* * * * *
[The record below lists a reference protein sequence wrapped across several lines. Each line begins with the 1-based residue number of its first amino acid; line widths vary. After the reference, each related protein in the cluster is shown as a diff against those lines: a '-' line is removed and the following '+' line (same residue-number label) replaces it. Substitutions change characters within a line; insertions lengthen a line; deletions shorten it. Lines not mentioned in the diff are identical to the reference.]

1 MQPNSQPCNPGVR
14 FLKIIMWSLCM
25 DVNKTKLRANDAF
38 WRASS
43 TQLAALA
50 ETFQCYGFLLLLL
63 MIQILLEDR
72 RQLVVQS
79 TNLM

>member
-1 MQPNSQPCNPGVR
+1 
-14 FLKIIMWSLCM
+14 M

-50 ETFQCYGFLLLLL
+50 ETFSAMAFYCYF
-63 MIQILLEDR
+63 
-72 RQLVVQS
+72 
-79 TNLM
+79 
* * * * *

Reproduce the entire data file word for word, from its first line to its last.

[The record below lists a reference protein sequence wrapped across several lines. Each line begins with the 1-based residue number of its first amino acid; line widths vary. After the reference, each related protein in the cluster is shown as a diff against those lines: a '-' line is removed and the following '+' line (same residue-number label) replaces it. Substitutions change characters within a line; insertions lengthen a line; deletions shorten it. Lines not mentioned in the diff are identical to the reference.]

1 MQPNSQPCNPGVR
14 FLKIIMWSLCM
25 DVNKTKLRANDAF
38 WRASS
43 TQLAALA
50 ETFQCYGFLLLLL
63 MIQILLEDR
72 RQLVVQS
79 TNLM

>member
-1 MQPNSQPCNPGVR
+1 
-14 FLKIIMWSLCM
+14 M

-50 ETFQCYGFLLLLL
+50 ETFSAMAFYCYF
-63 MIQILLEDR
+63 
-72 RQLVVQS
+72 
-79 TNLM
+79 